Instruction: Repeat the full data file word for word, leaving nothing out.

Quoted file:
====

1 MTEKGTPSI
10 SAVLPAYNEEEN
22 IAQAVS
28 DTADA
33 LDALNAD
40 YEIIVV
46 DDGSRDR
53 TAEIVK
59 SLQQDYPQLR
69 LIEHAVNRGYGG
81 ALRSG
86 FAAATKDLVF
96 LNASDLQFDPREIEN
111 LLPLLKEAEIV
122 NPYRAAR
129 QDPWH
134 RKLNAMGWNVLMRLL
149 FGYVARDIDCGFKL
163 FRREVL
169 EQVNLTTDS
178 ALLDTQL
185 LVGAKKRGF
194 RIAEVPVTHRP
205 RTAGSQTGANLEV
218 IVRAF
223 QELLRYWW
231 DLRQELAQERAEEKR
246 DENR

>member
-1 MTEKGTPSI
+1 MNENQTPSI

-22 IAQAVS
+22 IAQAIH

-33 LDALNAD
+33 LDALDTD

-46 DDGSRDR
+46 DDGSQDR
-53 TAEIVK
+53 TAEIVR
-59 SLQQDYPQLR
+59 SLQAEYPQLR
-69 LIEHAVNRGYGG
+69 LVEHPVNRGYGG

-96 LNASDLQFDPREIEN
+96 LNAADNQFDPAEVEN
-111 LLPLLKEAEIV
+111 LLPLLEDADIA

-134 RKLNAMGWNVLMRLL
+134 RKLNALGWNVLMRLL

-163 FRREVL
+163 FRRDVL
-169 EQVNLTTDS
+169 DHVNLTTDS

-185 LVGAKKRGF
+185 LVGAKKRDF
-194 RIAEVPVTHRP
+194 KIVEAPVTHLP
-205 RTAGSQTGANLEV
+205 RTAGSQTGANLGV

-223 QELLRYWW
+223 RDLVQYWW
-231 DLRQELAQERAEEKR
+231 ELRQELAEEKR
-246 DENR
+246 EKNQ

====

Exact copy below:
1 MTEKGTPSI
10 SAVLPAYNEEEN
22 IAQAVS
28 DTADA
33 LDALNAD
40 YEIIVV
46 DDGSRDR
53 TAEIVK
59 SLQQDYPQLR
69 LIEHAVNRGYGG
81 ALRSG
86 FAAATKDLVF
96 LNASDLQFDPREIEN
111 LLPLLKEAEIV
122 NPYRAAR
129 QDPWH
134 RKLNAMGWNVLMRLL
149 FGYVARDIDCGFKL
163 FRREVL
169 EQVNLTTDS
178 ALLDTQL
185 LVGAKKRGF
194 RIAEVPVTHRP
205 RTAGSQTGANLEV
218 IVRAF
223 QELLRYWW
231 DLRQELAQERAEEKR
246 DENR

>member
-1 MTEKGTPSI
+1 MNENQTPSI

-22 IAQAVS
+22 IAQAIH

-33 LDALNAD
+33 LDALDTD

-46 DDGSRDR
+46 DDGSQDR
-53 TAEIVK
+53 TAEIVR
-59 SLQQDYPQLR
+59 SLQAEYPQLR
-69 LIEHAVNRGYGG
+69 LVEHPVNRGYGG

-96 LNASDLQFDPREIEN
+96 LNAADNQFDPAEVEN
-111 LLPLLKEAEIV
+111 LLPLLEDADIA

-134 RKLNAMGWNVLMRLL
+134 RKLNALGWNVLMRLL

-163 FRREVL
+163 FRRDVL
-169 EQVNLTTDS
+169 DHVNLTTDS

-185 LVGAKKRGF
+185 LVGAKKRDF
-194 RIAEVPVTHRP
+194 KIVEAPVTHLP
-205 RTAGSQTGANLEV
+205 RTAGSQTGANLGV

-223 QELLRYWW
+223 RDLVQYWW
-231 DLRQELAQERAEEKR
+231 ELRQELAEEKR
-246 DENR
+246 EKNQ